As we dive deeper into the story of Laban, which begins not in Genesis 28 with Rachel and Leah, but in Genesis 24 with Rebekah, we have to avoid jumping to conclusions right away. It's true that Laban appears to be up to the same scheme in Genesis 24 that he was in Genesis 28-31, where he attempts to concoct shady deals and to postpone the leaving of his loved one, but that in no way means that he had the same intent in asking for Rebekah to stay a bit longer as he did in asking his daughters to stay.
See, the first thing we have to understand about this story - and about our stories and really everyone's stories - is that life changes persons.
It's not so far-fetched, as we follow the story of Isaac and Rebekah, to think that once Rebekah left home, Laban never saw her again. After all, when Jacob arrives in the land of his ancestors, he has to introduce himself. No one comes running to meet him from the house, thrilled that it's Jacob, the nephew. No one seems to know off-hand who he is. He has to tell them. Hey, I'm the son of the sister that left here, say, several decades ago.
That's a long time not to talk to your sister, not to see her face-to-face, not to hear from her. Not to even know about her kids, for crying out loud. And this is especially true when you are a kinsman-redeemer, when you have a certain responsibility to her as a surviving familial male, which we can assume from the fact that the Genesis 24 story talks about Rebekah's mother and brother, but no father, which leaves Laban in the guardianship role.
It's entirely possible, then, that in the Genesis 24 narrative, Laban's protectiveness of his sister as kinsman-redeemer guides his request that she stay just a few more days. After all, he doesn't know this servant who just showed up out of nowhere. He hasn't heard from this Abraham guy in awhile, maybe even ever at all. Maybe he just wants to make sure that his sister is going to a real place, a good place, into a good family. Maybe he wants to make sure all the details are worked out, the dowry and all that and the agreements about family in general. Maybe he wants time to think about this deal and make sure it's honoring to his sister and to his own family and, of course, that it's legit.
Really, you can't just let your sister go off with any guy who shows up with a bunch of camels and a good story. Can you?
But then, Rebekah agrees to go and she goes and for decades, Laban never sees her again. Then all of a sudden, another guy shows up from a land far away and meets another woman at a well, this time Laban's daughter. And he really puts the ropes on Jacob. He makes the man stay with him seven years, then swaps daughters on him. Then he makes him stay another seven years before giving him his promised daughter. Then he makes him stay another seven years for his possessions and herds and goods and stuff. Then he tries to make him stay....
At this point, his concern is not Jacob. He's not worried about what kind of family his daughters are going into; he knows it well. Jacob has been a good and faithful servant. He's not concerned about the price and the details and all the business end of marriage; that's already been taken care of. More than.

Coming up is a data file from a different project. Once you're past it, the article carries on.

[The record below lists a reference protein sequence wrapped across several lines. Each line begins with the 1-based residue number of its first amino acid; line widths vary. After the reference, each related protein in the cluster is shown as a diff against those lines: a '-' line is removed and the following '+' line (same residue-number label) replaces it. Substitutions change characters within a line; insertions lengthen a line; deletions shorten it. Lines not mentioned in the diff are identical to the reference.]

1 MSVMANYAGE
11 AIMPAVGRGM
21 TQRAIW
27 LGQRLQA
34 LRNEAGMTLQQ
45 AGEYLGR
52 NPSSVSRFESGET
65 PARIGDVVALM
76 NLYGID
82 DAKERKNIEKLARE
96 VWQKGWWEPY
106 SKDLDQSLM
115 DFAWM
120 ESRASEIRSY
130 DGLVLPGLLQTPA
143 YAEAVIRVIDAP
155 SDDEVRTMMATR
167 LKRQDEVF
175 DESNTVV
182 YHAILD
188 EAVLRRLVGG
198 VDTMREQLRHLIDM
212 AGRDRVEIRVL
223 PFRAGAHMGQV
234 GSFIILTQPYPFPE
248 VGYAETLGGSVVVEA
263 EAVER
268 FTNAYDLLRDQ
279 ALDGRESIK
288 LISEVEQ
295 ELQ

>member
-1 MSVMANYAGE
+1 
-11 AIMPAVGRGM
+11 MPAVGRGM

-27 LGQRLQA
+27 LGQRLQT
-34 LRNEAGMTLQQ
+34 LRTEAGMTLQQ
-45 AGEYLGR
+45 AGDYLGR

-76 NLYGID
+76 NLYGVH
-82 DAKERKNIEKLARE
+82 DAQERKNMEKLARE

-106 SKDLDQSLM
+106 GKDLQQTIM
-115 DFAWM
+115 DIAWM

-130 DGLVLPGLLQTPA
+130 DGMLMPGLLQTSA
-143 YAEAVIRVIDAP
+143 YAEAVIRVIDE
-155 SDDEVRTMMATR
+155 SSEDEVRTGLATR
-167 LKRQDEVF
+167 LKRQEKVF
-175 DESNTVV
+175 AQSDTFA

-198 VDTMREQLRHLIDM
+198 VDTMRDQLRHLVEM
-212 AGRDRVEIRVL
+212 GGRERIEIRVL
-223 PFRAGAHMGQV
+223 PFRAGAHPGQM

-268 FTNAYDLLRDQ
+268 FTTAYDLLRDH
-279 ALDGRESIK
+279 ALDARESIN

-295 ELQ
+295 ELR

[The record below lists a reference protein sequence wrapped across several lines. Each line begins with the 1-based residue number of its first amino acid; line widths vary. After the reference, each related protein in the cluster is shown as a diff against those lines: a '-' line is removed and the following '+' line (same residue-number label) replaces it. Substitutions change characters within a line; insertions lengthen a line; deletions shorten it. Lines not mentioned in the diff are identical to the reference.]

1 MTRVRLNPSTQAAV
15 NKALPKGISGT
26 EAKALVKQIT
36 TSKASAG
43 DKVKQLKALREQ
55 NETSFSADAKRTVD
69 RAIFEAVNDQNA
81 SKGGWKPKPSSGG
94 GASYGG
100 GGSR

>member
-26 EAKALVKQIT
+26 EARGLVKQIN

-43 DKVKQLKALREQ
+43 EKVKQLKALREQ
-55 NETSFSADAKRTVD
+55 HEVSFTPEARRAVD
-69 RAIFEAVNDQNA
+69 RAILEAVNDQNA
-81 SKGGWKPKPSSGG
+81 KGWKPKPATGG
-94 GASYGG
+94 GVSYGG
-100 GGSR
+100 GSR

Maybe what Laban's concern is now is that his daughters are about to go off and maybe he will never see them again, either.
It would have been common in this ancient society for women to marry close. Their sisters and mother and aunts and grandmothers would still run into them at the well. They'd still see their brothers and fathers and uncles occasionally in public as they walked the streets. There were ways to keep contact, to keep in touch, to keep up to date on one another. Not so when the women are going to a foreign land, which is now happening to Laban not once (Genesis 24) but thrice (Genesis 28-31). He's losing all of the women he's responsible for, and in doing so, he's losing a little bit of himself.
This is vitally important when we consider persons' stories. It's so easy to attribute motive or even character based on what we know from today. It would be easy to look at the Genesis 28-31 narrative and then look back at Genesis 24 and say that Laban was always a shady man, always up to the same tricks, always scheming at something. But that might not be the case. In fact, it's probably not.
It's more like the case that in Genesis 24, Laban was a noble man, attempting to do what was best by his family, by his mother, and by the sister that he had become responsible for, working to be a man in a boy's world and figure out how to do it honorably. But by Genesis 28-31, Laban is a wounded man (and still, we must point out, not a "bad" man - just wounded). The words sound eerily the same, but the heart is very different.
The truth is that you never know what you might discover about someone if you don't jump to conclusions too quick, if you take the time to look at the depths of their story and understand the heart with which they are really acting, which changes over time. Life happens, and it changes persons.
And we do life together best when we recognize that.